Lorraine Kelly defended Prince Harry and Meghan against their critics yesterday and suggested the royals should consider moving to Africa to avoid the flak.
The broadcaster described some of the criticism of the Duke and Duchess of Sussex as “shocking”.
The couple have complained about some media reporting since their marriage and, sources suggest, have considered moving to Cape Town to avoid the attention.
Prince Harry spoke on a recent tour of Africa of his love of Africa and how it “held him in an embrace” when he first visited shortly after the death of his mum Princess Diana.
Kelly said, following criticism of Meghan in particular, the couple should give thought to moving there permanently.
She said: “The amount of abuse that she’s had is absolutely shocking.
“A couple of times they have brought it on themselves, to be fair. It’s that kind of ‘do as I say, not as I do’ thing that you have to be careful about.
“But they really do have the best intentions. It makes me think, ‘Maybe just duck out?’ Maybe it’s best they take a step back and go and live in Africa.”
Speaking to The Times as her new book, Shine, a blend of autobiography and self-help, is launched, Kelly believes trolling has also affected politics.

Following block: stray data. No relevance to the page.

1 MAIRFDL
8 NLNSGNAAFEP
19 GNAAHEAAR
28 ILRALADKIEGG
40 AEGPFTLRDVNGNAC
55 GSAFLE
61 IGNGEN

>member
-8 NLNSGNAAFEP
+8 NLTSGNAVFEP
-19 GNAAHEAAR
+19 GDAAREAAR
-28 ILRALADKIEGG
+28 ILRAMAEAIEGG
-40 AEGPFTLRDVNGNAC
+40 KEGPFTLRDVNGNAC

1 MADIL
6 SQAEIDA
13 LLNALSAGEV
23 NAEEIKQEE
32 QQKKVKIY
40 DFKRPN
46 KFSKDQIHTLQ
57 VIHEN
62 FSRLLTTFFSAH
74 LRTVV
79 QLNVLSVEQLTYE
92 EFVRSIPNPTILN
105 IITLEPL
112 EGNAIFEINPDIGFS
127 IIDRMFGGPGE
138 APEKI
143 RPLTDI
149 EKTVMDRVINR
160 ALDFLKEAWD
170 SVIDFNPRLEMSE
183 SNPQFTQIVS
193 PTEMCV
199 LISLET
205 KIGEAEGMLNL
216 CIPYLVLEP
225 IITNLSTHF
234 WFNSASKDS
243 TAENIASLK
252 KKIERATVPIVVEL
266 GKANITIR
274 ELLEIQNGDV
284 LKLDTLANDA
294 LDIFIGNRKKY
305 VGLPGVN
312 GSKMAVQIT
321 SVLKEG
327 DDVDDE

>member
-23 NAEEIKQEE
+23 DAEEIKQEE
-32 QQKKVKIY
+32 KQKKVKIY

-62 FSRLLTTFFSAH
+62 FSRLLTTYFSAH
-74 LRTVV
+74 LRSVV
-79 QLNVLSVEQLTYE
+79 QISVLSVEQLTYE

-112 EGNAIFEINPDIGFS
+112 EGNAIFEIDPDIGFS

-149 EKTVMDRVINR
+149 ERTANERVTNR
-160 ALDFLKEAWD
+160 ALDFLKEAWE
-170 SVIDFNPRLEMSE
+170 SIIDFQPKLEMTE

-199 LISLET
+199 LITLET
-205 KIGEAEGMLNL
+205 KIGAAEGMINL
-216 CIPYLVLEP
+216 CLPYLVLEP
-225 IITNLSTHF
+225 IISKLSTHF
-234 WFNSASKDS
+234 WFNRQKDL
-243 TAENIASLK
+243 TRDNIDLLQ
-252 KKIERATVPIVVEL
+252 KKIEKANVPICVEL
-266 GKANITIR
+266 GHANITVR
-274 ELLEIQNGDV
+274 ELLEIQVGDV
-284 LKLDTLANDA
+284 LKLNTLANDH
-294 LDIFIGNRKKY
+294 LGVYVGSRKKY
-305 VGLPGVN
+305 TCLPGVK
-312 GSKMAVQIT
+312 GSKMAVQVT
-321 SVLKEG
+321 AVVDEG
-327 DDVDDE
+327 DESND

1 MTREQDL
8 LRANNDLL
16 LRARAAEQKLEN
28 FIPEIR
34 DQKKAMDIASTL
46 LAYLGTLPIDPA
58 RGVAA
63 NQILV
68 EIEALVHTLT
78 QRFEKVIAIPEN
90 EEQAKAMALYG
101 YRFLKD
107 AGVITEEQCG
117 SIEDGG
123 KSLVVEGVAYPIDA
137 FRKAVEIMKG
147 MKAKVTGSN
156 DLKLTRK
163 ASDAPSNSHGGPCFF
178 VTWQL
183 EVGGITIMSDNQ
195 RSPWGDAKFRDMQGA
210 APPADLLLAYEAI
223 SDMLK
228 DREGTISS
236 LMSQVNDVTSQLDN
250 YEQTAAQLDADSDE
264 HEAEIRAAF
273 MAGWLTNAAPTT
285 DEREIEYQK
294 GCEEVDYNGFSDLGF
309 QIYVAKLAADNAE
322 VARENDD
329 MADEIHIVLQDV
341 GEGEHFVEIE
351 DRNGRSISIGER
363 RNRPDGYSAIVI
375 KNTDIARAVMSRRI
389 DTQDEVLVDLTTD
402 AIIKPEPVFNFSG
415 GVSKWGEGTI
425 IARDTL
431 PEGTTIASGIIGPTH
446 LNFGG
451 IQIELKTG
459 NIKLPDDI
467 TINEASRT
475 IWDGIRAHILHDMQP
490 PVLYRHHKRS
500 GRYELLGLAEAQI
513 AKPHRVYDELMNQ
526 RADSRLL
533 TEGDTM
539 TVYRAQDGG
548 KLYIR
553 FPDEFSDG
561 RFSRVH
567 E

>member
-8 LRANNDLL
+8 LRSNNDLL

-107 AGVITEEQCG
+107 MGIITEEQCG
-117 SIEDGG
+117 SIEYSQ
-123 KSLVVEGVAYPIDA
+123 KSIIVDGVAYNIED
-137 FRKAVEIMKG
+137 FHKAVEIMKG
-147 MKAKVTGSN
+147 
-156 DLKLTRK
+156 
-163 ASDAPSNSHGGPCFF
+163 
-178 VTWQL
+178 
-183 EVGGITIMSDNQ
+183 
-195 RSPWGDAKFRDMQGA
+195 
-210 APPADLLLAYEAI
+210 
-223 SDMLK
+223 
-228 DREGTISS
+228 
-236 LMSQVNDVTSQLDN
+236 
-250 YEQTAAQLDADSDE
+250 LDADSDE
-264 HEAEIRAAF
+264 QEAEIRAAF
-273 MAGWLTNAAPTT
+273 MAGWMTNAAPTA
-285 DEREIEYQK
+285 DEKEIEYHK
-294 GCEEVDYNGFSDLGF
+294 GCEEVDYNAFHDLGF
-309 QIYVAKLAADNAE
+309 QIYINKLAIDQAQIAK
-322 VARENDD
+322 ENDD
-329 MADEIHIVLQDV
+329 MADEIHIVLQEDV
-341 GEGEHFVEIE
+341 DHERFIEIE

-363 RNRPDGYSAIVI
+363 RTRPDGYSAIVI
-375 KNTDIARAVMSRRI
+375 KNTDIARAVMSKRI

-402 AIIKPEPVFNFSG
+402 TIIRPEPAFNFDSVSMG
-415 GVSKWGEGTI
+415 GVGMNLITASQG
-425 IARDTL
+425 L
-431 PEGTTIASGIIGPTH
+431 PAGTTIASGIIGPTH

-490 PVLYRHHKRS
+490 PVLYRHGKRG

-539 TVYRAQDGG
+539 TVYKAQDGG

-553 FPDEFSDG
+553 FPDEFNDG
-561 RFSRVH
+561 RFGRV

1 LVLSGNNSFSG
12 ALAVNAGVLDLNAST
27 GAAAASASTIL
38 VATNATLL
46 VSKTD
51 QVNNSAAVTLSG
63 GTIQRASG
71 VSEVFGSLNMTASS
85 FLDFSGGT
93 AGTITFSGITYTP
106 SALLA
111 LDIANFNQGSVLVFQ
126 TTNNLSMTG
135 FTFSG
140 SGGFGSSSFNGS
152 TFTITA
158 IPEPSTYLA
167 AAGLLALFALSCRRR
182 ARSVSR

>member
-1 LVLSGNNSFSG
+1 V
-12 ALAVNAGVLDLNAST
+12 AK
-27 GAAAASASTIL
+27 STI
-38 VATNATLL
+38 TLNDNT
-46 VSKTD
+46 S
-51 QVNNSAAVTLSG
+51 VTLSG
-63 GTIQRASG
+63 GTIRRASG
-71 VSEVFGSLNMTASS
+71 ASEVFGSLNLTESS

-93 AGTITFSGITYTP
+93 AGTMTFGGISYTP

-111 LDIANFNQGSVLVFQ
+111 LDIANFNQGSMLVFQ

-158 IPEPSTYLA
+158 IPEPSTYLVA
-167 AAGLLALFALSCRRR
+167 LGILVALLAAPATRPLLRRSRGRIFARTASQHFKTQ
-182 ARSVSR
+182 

She declines to say where she stands on Scottish independence or Brexit, adding, “I just can’t. It’s not worth it”.
But she said of the current confusion which reigns in Westminster: “It’s toxic. Where are the leaders, the great orators?
“Where are the people that went into politics to make a change? I’m talking about people who just have a genuine desire to make life better.”
Speaking about how she appeared less than impressed when asked on screen if she remembered former fellow breakfast presenter Esther McVey, now a Tory MP, Kelly said she’d been annoyed by McVey’s stance on gay rights.
Kelly said: “I don’t even remember her at GMTV. She was on the show before me just filling in for Fiona Phillips.
“But that day she was spouting nonsense. She’d been in the papers talking about LGBT rights and I just thought, ‘No. This is not right’.”
The journalist and host who grew up in a one-room flat in Glasgow’s Gorbals won a place at university to read English and Russian but turned it down for a local newspaper reporting job.
By 30, she was hosting ITV’s Good Morning Britain despite one executive once telling her she’d never have a screen career as, “no one on television speaks like you”.
Despite now being viewed as a national institution after 35 years on breakfast TV, Kelly, 59, admitted there have been many occasions where “we all have to put our game face on” as she faced challenges off-screen.
She said: “There’ve been times when I’ve gone into work, especially this year when my dad was ill, or after I had a miscarriage or went through the menopause, when I lost myself.
“I’m not wanting anybody to feel sorry for me, but those times I was thinking, ‘I’m overwhelmed here.’
“But we’re all like that – you put your smiley face on, and do the job you’re paid to do. Nobody wants you sitting there moaning.”